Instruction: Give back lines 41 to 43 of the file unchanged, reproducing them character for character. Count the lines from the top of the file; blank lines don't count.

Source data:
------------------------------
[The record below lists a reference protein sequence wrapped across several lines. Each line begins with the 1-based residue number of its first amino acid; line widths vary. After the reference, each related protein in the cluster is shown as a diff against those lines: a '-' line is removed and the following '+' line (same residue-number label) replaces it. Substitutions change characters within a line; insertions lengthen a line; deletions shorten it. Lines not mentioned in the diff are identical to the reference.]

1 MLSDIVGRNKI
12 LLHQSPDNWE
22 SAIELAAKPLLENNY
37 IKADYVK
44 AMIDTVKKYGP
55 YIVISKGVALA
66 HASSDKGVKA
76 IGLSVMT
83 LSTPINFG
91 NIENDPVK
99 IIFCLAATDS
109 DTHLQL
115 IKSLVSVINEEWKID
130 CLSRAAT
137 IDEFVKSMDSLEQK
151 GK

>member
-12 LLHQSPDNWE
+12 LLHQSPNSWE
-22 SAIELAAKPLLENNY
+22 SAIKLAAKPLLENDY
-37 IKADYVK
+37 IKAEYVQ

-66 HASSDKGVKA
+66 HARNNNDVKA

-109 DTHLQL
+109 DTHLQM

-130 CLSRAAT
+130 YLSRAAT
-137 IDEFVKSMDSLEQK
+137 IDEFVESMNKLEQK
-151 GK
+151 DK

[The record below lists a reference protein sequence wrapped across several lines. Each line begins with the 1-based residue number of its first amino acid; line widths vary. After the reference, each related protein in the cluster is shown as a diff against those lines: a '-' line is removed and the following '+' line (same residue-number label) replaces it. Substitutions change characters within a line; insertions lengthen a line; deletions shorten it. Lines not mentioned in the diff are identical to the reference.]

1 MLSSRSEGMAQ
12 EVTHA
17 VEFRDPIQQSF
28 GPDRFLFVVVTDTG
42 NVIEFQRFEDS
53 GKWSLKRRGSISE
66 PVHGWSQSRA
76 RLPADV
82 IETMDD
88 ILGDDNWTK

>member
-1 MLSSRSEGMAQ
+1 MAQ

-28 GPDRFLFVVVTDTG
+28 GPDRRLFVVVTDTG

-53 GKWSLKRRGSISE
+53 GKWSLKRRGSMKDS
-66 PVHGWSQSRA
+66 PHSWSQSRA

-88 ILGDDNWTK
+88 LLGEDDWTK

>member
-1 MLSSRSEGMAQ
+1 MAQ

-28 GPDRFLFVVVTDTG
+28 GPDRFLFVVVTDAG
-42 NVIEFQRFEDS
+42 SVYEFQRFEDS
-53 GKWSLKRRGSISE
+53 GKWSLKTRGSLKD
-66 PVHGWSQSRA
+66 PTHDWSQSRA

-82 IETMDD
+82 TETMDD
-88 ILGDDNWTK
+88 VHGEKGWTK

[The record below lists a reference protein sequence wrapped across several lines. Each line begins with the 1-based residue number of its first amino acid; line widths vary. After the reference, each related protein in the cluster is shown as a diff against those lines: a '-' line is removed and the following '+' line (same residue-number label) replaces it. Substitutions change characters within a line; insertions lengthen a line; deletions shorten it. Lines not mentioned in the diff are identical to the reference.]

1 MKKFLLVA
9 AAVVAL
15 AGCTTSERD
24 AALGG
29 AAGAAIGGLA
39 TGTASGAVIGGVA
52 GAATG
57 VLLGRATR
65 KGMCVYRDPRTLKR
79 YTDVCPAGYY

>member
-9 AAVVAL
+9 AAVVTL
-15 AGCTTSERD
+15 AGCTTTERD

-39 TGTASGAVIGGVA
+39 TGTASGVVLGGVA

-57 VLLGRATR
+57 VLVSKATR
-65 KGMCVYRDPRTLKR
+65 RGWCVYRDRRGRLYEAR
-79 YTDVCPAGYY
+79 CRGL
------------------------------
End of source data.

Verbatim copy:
53 GKWSLKRRGSISE
66 PVHGWSQSRA
76 RLPADV